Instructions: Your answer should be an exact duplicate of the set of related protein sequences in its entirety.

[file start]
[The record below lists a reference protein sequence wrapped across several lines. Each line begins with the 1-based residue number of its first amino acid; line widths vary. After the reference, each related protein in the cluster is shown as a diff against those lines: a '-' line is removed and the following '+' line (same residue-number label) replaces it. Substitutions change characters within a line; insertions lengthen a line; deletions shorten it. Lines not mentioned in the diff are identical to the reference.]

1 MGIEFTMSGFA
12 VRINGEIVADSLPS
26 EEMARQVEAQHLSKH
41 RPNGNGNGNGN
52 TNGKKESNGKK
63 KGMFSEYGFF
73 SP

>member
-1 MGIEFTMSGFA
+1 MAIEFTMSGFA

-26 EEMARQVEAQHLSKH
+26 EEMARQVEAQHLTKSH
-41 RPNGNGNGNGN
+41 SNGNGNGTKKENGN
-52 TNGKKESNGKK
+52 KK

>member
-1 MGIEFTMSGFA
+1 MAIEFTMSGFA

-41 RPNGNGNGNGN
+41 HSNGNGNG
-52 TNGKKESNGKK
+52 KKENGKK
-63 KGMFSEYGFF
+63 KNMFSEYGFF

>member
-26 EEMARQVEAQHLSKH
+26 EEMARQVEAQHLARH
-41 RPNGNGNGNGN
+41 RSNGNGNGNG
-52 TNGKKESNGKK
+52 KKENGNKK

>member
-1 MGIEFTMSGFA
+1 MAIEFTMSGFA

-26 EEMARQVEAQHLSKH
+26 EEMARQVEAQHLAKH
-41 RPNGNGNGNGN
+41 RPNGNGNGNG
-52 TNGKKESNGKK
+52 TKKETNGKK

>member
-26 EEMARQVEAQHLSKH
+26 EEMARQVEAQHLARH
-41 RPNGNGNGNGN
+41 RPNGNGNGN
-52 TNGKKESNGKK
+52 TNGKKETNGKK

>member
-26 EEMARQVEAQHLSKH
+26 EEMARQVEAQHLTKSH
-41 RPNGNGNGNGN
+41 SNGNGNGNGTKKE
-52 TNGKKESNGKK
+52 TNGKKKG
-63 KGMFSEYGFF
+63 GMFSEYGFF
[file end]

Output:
[The record below lists a reference protein sequence wrapped across several lines. Each line begins with the 1-based residue number of its first amino acid; line widths vary. After the reference, each related protein in the cluster is shown as a diff against those lines: a '-' line is removed and the following '+' line (same residue-number label) replaces it. Substitutions change characters within a line; insertions lengthen a line; deletions shorten it. Lines not mentioned in the diff are identical to the reference.]

1 MGIEFTMSGFA
12 VRINGEIVADSLPS
26 EEMARQVEAQHLSKH
41 RPNGNGNGNGN
52 TNGKKESNGKK
63 KGMFSEYGFF
73 SP

>member
-1 MGIEFTMSGFA
+1 MAIEFTMSGFA

-26 EEMARQVEAQHLSKH
+26 EEMARQVEAQHLTKSH
-41 RPNGNGNGNGN
+41 SNGNGNGTKKENGN
-52 TNGKKESNGKK
+52 KK

>member
-1 MGIEFTMSGFA
+1 MAIEFTMSGFA

-41 RPNGNGNGNGN
+41 HSNGNGNG
-52 TNGKKESNGKK
+52 KKENGKK
-63 KGMFSEYGFF
+63 KNMFSEYGFF

>member
-26 EEMARQVEAQHLSKH
+26 EEMARQVEAQHLARH
-41 RPNGNGNGNGN
+41 RSNGNGNGNG
-52 TNGKKESNGKK
+52 KKENGNKK

>member
-1 MGIEFTMSGFA
+1 MAIEFTMSGFA

-26 EEMARQVEAQHLSKH
+26 EEMARQVEAQHLAKH
-41 RPNGNGNGNGN
+41 RPNGNGNGNG
-52 TNGKKESNGKK
+52 TKKETNGKK

>member
-26 EEMARQVEAQHLSKH
+26 EEMARQVEAQHLARH
-41 RPNGNGNGNGN
+41 RPNGNGNGN
-52 TNGKKESNGKK
+52 TNGKKETNGKK

>member
-26 EEMARQVEAQHLSKH
+26 EEMARQVEAQHLTKSH
-41 RPNGNGNGNGN
+41 SNGNGNGNGTKKE
-52 TNGKKESNGKK
+52 TNGKKKG
-63 KGMFSEYGFF
+63 GMFSEYGFF